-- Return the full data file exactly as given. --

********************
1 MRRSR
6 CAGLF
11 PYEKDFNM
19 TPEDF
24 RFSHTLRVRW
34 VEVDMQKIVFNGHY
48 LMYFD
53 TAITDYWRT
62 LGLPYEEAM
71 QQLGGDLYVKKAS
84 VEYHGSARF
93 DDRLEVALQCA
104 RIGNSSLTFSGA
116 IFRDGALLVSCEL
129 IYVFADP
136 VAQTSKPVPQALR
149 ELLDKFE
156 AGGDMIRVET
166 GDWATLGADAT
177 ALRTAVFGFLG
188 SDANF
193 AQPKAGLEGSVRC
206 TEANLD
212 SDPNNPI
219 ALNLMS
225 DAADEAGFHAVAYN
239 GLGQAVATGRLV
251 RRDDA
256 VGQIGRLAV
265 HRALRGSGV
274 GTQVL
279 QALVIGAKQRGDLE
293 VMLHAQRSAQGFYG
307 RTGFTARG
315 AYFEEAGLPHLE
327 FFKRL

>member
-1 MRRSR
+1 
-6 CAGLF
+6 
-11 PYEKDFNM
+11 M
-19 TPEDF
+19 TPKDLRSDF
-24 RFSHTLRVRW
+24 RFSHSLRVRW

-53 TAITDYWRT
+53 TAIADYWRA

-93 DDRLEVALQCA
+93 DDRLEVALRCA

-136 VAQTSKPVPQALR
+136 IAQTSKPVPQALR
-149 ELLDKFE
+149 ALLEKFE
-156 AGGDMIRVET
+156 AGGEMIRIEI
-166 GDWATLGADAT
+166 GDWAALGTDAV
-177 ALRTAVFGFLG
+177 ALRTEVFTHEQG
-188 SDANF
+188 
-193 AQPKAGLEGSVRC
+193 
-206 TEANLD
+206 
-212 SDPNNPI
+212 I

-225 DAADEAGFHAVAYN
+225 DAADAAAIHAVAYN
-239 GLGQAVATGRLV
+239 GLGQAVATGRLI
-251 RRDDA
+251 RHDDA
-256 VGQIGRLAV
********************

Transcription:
1 MRRSR
6 CAGLF
11 PYEKDFNM
19 TPEDF
24 RFSHTLRVRW
34 VEVDMQKIVFNGHY
48 LMYFD
53 TAITDYWRT
62 LGLPYEEAM
71 QQLGGDLYVKKAS
84 VEYHGSARF
93 DDRLEVALQCA
104 RIGNSSLTFSGA
116 IFRDGALLVSCEL
129 IYVFADP
136 VAQTSKPVPQALR
149 ELLDKFE
156 AGGDMIRVET
166 GDWATLGADAT
177 ALRTAVFGFLG
188 SDANF
193 AQPKAGLEGSVRC
206 TEANLD
212 SDPNNPI
219 ALNLMS
225 DAADEAGFHAVAYN
239 GLGQAVATGRLV
251 RRDDA
256 VGQIGRLAV
265 HRALRGSGV
274 GTQVL
279 QALVIGAKQRGDLE
293 VMLHAQRSAQGFYG
307 RTGFTARG
315 AYFEEAGLPHLE
327 FFKRL

>member
-1 MRRSR
+1 
-6 CAGLF
+6 
-11 PYEKDFNM
+11 M
-19 TPEDF
+19 TPKDLRSDF
-24 RFSHTLRVRW
+24 RFSHSLRVRW

-53 TAITDYWRT
+53 TAIADYWRA

-93 DDRLEVALQCA
+93 DDRLEVALRCA

-136 VAQTSKPVPQALR
+136 IAQTSKPVPQALR
-149 ELLDKFE
+149 ALLEKFE
-156 AGGDMIRVET
+156 AGGEMIRIEI
-166 GDWATLGADAT
+166 GDWAALGTDAV
-177 ALRTAVFGFLG
+177 ALRTEVFTHEQG
-188 SDANF
+188 
-193 AQPKAGLEGSVRC
+193 
-206 TEANLD
+206 
-212 SDPNNPI
+212 I

-225 DAADEAGFHAVAYN
+225 DAADAAAIHAVAYN
-239 GLGQAVATGRLV
+239 GLGQAVATGRLI
-251 RRDDA
+251 RHDDA
-256 VGQIGRLAV